Time Extension: How did you first come to arrive at Konami? What was Konami like when you joined?

Yoshiki Okamoto: Before joining Konami, I studied design at a technical school in Osaka for two years, majoring in graphic design. I joined Konami as an illustrator. I remember there being about 80 employees there at the time. I think the year before I joined was the first year they started hiring people fresh out of college.

The Konami office was located in its own building quite a ways away from Shōnai Station (which was in a bad part of town). I think the entire development team worked there. It was a small, triangular building, with three stories above ground and one basement level. The main office was in a new building that they rented out right by the station in the Umeda district of Osaka.

Time Extension: What was the first project you worked on at Konami?

Yoshiki Okamoto: My first project after joining Konami was developing Time Pilot. I was in charge of graphic design and planning.

Time Extension: Could you tell us more about the story behind Time Pilot’s development? For instance, who thought of the time travel element?

Yoshiki Okamoto: Time Pilot came about when my boss told me to make a "driver training school" game. I completely ignored my boss's instructions and completed Time Pilot instead. I was told that the development time would be 4 months and that I should complete it in 3 months, but that was impossible. So I worked overtime, staying up late into the night and working on days off to get it done. I'd work until 5:30am every day. But I never once hated it because I was surrounded by fun colleagues and kind superiors, and most importantly because I enjoyed making games.

I'm the one who thought of the time travel theme because it was easy to imagine enemies gradually getting stronger in each stage after defeating all the weaker enemies. And I thought it would make it easier to create stages if we went from old airplanes to futuristic airplanes.

Time Extension: Was Konami’s Video Hustler an influence on the project? When we spoke to Masahiro Inoue previously, he mentioned that game in relation to Time Pilot.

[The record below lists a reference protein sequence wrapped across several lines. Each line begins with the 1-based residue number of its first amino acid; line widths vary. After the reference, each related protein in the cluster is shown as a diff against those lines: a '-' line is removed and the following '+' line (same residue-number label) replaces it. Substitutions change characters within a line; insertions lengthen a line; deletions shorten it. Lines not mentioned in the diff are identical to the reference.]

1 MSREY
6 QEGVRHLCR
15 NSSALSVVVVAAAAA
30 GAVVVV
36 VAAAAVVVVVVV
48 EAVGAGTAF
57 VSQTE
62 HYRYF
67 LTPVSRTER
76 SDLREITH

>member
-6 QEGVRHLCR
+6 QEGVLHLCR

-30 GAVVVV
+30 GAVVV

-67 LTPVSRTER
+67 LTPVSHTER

Yoshiki Okamoto: I joined Konami after Hustler was released. I knew of its existence, but at the time didn't understand the technology behind it. I only knew enough to be able to imagine how they used that technology to produce the characteristic way the balls fired off. At the time, Konami's hardware had a restriction on the number of sprites that could be used, and Mr. Harima designed some hardware that would artificially increase that number. But I think even after that there weren't enough sprites, so they used VRAM to display the balls shot by the player character. From what I understand, usually VRAM was used to display scores and things like that, but never moving objects. It just goes to show what a genius Mr. Harima is to even think of using that for free-moving billiard balls.

Time Extension: Did you think Time Pilot would be successful? And how did you celebrate its eventual success?

Yoshiki Okamoto: Honestly, I wasn't confident. I personally thought it was fun, but I had no real basis to think it would be a hit. [After it was successful], I got a slightly bigger bonus. But it was really only a very slight increase. It did give me a lot of confidence, though. Even now I'm glad I was put on the team that made Time Pilot.

Time Extension: What was the inspiration for Gyruss? What was the development of that game like?

Yoshiki Okamoto: Gyruss was inspired by one of Namco's huge hits at the time: Galaga. I didn't like how you'd get driven to the edge of the screen in Galaga and then end up getting hit by enemy bullets, so I wanted to get rid of that edge, and that's how the idea for Gyruss started.

Development for Gyruss went pretty well. We were given a short development time from the start, so we had to pull a lot of all-nighters, but the team all got along well, so it wasn't terrible. It performed really badly in Japanese playtests, so we were worried it wasn't going to sell. But thankfully it sold well overseas, so we still managed to meet our projected sales number.

The arcade game manufacturer Centuri, based in the US, was the company responsible for bringing Gyruss to the West — Image: Jack Yarwood / Time Extension

Time Extension: Gyruss memorably features an arrangement of Toccata and Fugue in D minor, BWV 565. Whose decision was it to include this?

Yoshiki Okamoto: I also love the music in Gyruss. It felt like it really stood out at the time. Mr. Kōzuki (the chairman) is the one who had the idea to do rock arrangements of classical music.

Time Extension: Gyruss is still not available on the Nintendo Switch. Would you personally like to see it come to Switch?

Yoshiki Okamoto: Yes, it would be great if it was made available on the Nintendo Switch.

Time Extension: I’m curious, you mention Mr. Kōzuki. What was Konami’s president like at the time?

Yoshiki Okamoto: Mr. Kōzuki was the founder and chairman of Konami. I think he was still pretty young at the time, but he was in a far higher position than me. I was a rookie hired fresh out of college, so I didn't have many chances to talk with him because he was the head of the company.

I remember him being very harsh to overweight employees. He would come straight out and say stuff like, "If you gain any more weight, I'll fire you." Apparently, he was of the mind that people who work hard don't gain weight.